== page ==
Collect overdue payments without ruining customer relationships

By Eleanor Wyatt

In a perfect world, your customers would always pay on time. Unfortunately, we don’t live in a perfect world and customers often wait until the last minute to pay invoices—or worse, let them become overdue. Late payments can create significant cash flow issues for your business. But hounding your customers for money just doesn’t seem right. What if you damage the customer relationships you worked so hard to develop?

Why Prompt Pay is Important

With the aftermath (and continuation) of the pandemic, many business owners are struggling to make ends meet. For them, the importance of getting paid on time is obvious. But prompt payments are crucial for stable companies with good cashflow, as well.

According to Ordermentum (a wholesale online food and beverage order management system), one of the biggest issues with late payments is their ability to disrupt cash flow and derail financial projections. If a business winds up with less money coming in than expected, it might not be able to cover ongoing expenses or pay employees without taking on business debt.

Financial uncertainty makes it challenging to make important business decisions, like whether to cut costs or invest in new marketing opportunities (see more business lessons here). In addition, chasing customers for payments can be a huge productivity sink.

It’s also uncomfortable to get on the phone and call a late-payer. Nobody likes doing it, but when all else fails, you may have to do so. Don’t let late payments slide just to avoid confrontation.

Be Empathetic

Before you contact a client about a late payment, take a moment to check your emotions. Don’t let feelings of frustration seep through into your communications with your customer. Instead, try to be empathetic. Remember, there are many reasons why a client might be overdue on the invoice.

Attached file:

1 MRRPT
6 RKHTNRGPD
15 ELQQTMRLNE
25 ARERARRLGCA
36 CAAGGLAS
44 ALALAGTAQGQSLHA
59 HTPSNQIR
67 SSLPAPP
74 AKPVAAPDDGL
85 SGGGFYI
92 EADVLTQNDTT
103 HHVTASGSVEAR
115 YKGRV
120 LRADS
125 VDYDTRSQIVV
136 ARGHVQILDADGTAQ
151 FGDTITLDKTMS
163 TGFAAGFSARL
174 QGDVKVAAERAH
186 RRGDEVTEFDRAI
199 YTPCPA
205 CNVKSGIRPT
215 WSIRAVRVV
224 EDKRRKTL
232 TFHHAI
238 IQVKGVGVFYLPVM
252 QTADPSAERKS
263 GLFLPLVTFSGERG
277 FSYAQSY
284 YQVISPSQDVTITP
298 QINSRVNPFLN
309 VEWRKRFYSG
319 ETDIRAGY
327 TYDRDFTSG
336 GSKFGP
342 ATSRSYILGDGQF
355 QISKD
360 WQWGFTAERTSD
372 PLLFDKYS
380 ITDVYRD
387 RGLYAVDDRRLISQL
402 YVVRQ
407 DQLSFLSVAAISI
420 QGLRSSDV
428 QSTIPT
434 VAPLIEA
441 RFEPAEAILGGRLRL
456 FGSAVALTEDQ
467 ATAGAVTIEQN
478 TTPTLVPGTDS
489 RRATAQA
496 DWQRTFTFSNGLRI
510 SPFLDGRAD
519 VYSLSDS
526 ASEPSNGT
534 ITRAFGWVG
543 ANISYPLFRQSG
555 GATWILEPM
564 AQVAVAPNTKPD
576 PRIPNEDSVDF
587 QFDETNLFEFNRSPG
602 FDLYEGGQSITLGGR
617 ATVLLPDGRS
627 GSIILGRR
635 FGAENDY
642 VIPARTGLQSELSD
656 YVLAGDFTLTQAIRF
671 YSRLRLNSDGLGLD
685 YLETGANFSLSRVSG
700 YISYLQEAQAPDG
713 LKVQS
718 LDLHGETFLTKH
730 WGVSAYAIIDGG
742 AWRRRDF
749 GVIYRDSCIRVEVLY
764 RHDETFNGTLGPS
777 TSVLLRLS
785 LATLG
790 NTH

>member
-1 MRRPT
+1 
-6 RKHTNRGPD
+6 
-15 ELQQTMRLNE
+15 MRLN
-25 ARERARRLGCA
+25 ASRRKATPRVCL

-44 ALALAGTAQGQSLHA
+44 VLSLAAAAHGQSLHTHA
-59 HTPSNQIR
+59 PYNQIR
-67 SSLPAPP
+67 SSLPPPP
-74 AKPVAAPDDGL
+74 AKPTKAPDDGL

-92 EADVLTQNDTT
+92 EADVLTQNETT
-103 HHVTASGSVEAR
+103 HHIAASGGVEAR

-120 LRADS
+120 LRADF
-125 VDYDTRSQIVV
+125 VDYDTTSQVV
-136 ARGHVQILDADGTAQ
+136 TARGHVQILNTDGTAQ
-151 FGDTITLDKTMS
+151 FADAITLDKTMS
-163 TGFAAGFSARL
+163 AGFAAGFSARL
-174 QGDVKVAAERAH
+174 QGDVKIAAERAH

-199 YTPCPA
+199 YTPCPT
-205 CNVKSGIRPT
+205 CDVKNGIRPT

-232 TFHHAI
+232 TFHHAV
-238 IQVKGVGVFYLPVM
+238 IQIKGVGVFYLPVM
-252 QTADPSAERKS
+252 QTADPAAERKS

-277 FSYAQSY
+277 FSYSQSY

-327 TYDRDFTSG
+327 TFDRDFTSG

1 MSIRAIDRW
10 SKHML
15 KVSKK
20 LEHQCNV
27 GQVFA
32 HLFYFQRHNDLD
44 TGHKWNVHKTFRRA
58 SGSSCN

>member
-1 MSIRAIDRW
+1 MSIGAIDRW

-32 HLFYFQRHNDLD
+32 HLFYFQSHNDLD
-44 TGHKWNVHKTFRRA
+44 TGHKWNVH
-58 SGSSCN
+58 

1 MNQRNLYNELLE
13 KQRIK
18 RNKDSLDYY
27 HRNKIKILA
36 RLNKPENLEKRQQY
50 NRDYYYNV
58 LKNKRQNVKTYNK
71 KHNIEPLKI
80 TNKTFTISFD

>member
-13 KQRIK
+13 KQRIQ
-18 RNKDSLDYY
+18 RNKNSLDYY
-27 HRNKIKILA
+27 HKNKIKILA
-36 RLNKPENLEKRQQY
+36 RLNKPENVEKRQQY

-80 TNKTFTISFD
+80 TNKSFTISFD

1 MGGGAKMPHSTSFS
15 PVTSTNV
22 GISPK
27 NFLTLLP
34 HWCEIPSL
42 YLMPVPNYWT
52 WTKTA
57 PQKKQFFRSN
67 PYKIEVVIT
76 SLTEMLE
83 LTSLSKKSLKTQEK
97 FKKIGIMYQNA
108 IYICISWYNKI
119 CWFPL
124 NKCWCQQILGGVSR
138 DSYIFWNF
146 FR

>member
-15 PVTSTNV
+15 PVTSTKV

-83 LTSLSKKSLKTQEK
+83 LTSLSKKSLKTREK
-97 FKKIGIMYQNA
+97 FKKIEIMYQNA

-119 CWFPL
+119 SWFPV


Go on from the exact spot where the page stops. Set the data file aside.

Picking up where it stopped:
Perhaps the person in charge of processing payments just left the business, leaving your customer scrambling to fill the empty position. In the case of a dry cleaning customer, they may be struggling out from under a mountain of bills due to Covid-19 issues. Giving them the benefit of the doubt will help you avoid an accusatory tone.

Send Reminder Emails

Sending payment reminder emails is a great way to get invoices paid on time and follow up with customers who fail to pay by the due date. Send a series of emails to help customers keep on top of things — even one a week before the bill is actually due, to keep it top-of-mind for your customer.. An email immediately after the due date may bring the payment right way. Schedule out other notices from there. Better yet, automate this process with invoicing software that sends reminder emails after a certain amount of time has passed since the invoice was sent. Of course, you need to keep on top of the system, so you don’t accidentally send out notices when payment has been received — or at least promised.

Etactics, a company that automates billing collections, recommends waiting about a month before sending your next reminder email so your message can avoid being flagged as Spam. Include a copy of the original invoice with each of your emails and remind the customer of their payment options. It’s a good idea to draft your email and let it sit for an hour or so. You can check it for tone with a fresh set of eyes. You want to be friendly, but firm.

Encourage Faster Payments Going Forward

The best way to reduce late payments and maintain a good relationship with your clients is to avoid invoice challenges in the first place. Going forward, establish an invoicing system that makes it as easy as possible for clients to pay you on time. Optimize your invoices with simple information, clear payment terms, and details about your accepted payment methods. Send invoices out immediately after you deliver your work to the customer and consider automating invoice reminders before the payments become due.

Many companies request a deposit or prepayment from customers before starting work to ensure consistent cash flow. Clients who put money down or pay in advance are involved in the order, and are more likely to be timely in pickup and final payment. Offering a discount for prepayment is also a great way to avoid the issue of late collections altogether.

Dealing with late-paying clients is an uncomfortable activity for any business. By putting yourself in the shoes of the person you are communicating with, it’s possible to resolve the payment issue without negatively impacting an ongoing, profitable relationship.

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